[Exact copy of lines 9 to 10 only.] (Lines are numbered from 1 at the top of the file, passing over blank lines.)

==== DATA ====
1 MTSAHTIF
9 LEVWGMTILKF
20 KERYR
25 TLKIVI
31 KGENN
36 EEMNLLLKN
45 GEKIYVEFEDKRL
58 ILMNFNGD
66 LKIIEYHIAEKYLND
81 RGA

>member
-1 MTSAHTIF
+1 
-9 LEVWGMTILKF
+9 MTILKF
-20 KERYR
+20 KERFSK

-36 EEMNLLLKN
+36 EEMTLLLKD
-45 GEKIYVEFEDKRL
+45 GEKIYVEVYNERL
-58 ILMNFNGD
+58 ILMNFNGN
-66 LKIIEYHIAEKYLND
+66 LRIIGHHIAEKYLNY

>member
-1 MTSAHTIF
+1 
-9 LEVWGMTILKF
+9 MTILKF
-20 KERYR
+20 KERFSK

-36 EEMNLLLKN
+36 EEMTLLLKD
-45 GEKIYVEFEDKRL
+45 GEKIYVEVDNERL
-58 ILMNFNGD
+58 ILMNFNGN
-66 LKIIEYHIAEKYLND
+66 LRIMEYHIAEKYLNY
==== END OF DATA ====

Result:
66 LKIIEYHIAEKYLND
81 RGA